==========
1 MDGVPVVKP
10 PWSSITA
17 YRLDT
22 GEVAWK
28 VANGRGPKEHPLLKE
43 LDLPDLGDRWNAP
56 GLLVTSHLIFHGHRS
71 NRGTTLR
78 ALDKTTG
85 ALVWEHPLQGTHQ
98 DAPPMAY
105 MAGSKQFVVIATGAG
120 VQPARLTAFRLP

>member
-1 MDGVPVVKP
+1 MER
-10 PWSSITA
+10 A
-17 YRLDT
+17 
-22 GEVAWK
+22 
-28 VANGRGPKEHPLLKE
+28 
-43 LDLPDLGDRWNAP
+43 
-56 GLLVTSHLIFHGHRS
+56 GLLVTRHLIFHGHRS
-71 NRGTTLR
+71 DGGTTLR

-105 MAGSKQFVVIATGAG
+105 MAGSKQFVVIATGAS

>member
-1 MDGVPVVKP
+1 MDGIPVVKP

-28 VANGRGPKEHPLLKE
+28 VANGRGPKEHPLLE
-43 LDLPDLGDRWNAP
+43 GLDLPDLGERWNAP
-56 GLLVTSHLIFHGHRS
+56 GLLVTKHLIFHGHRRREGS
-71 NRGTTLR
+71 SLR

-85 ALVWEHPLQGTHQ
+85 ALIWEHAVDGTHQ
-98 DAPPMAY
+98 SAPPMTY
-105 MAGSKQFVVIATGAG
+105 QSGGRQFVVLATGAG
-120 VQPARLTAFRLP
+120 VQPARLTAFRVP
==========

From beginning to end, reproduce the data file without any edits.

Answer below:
1 MDGVPVVKP
10 PWSSITA
17 YRLDT
22 GEVAWK
28 VANGRGPKEHPLLKE
43 LDLPDLGDRWNAP
56 GLLVTSHLIFHGHRS
71 NRGTTLR
78 ALDKTTG
85 ALVWEHPLQGTHQ
98 DAPPMAY
105 MAGSKQFVVIATGAG
120 VQPARLTAFRLP

>member
-1 MDGVPVVKP
+1 MER
-10 PWSSITA
+10 A
-17 YRLDT
+17 
-22 GEVAWK
+22 
-28 VANGRGPKEHPLLKE
+28 
-43 LDLPDLGDRWNAP
+43 
-56 GLLVTSHLIFHGHRS
+56 GLLVTRHLIFHGHRS
-71 NRGTTLR
+71 DGGTTLR

-105 MAGSKQFVVIATGAG
+105 MAGSKQFVVIATGAS

>member
-1 MDGVPVVKP
+1 MDGIPVVKP

-28 VANGRGPKEHPLLKE
+28 VANGRGPKEHPLLE
-43 LDLPDLGDRWNAP
+43 GLDLPDLGERWNAP
-56 GLLVTSHLIFHGHRS
+56 GLLVTKHLIFHGHRRREGS
-71 NRGTTLR
+71 SLR

-85 ALVWEHPLQGTHQ
+85 ALIWEHAVDGTHQ
-98 DAPPMAY
+98 SAPPMTY
-105 MAGSKQFVVIATGAG
+105 QSGGRQFVVLATGAG
-120 VQPARLTAFRLP
+120 VQPARLTAFRVP